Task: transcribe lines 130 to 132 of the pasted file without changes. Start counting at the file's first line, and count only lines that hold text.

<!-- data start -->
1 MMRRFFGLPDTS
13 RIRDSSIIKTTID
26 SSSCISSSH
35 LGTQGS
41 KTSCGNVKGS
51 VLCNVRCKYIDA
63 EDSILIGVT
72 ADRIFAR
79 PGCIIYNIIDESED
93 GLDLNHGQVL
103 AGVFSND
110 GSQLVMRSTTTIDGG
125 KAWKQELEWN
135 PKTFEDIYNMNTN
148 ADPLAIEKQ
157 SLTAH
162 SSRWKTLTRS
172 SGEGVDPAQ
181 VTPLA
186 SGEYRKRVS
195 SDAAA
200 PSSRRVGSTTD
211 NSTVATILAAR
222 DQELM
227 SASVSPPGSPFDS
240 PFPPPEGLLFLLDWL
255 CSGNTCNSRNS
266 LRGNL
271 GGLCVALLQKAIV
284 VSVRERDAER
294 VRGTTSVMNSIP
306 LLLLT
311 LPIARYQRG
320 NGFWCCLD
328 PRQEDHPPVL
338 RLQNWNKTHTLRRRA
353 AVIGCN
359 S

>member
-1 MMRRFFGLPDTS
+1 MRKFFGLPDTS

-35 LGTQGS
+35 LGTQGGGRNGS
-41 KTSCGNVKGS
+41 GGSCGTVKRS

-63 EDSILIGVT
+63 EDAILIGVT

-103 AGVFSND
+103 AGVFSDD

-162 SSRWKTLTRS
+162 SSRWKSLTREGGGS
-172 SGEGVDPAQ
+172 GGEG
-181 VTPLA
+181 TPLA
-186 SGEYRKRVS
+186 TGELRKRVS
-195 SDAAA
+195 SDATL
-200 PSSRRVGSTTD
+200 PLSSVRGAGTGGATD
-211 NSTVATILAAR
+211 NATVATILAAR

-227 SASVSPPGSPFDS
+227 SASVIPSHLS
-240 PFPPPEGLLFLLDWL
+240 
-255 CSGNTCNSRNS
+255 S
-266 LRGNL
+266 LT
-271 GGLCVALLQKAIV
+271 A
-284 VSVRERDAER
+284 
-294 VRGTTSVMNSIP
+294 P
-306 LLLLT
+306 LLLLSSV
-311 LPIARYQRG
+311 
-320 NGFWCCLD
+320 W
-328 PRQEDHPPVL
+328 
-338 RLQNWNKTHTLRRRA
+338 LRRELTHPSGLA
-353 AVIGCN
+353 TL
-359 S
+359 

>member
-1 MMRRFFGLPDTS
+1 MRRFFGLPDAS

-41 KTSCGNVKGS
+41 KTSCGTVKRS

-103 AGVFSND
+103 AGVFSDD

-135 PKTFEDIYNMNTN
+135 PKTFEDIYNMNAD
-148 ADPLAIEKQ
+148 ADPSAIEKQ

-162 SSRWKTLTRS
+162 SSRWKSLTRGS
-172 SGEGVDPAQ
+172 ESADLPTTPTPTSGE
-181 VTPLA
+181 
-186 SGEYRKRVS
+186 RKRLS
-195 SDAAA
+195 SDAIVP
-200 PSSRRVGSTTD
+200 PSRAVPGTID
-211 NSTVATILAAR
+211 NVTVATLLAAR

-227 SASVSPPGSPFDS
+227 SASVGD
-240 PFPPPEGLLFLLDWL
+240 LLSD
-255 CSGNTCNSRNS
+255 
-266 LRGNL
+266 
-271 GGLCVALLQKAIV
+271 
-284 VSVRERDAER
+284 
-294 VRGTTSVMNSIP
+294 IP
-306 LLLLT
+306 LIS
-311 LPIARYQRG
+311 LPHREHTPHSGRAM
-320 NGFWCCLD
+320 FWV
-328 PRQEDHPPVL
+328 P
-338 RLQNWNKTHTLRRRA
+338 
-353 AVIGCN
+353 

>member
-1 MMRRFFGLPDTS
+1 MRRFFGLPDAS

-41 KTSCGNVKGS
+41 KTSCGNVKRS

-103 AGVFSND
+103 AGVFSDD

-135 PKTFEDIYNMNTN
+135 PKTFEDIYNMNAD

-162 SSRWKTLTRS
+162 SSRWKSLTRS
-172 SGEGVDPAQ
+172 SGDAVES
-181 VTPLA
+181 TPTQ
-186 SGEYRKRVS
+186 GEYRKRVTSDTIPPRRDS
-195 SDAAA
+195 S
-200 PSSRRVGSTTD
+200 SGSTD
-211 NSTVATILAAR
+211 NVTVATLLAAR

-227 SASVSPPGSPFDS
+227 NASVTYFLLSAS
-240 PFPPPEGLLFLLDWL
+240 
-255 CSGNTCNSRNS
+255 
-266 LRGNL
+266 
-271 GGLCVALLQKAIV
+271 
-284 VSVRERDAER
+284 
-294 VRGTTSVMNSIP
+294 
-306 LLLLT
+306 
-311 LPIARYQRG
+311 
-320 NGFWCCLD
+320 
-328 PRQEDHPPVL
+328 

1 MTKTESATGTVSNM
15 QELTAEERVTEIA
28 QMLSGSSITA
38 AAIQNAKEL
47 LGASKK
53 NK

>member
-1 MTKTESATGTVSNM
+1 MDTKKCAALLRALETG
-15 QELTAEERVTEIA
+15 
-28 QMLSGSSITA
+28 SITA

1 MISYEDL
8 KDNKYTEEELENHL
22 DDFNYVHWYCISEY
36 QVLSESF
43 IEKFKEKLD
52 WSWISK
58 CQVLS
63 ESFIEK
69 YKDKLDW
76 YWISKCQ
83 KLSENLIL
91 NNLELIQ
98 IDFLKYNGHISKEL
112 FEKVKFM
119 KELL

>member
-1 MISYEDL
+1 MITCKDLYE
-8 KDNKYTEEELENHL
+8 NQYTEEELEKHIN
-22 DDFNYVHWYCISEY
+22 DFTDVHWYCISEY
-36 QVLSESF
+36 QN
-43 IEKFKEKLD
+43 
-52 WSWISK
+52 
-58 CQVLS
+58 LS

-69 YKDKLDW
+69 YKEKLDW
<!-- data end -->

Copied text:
+294 IP
-306 LLLLT
+306 LIS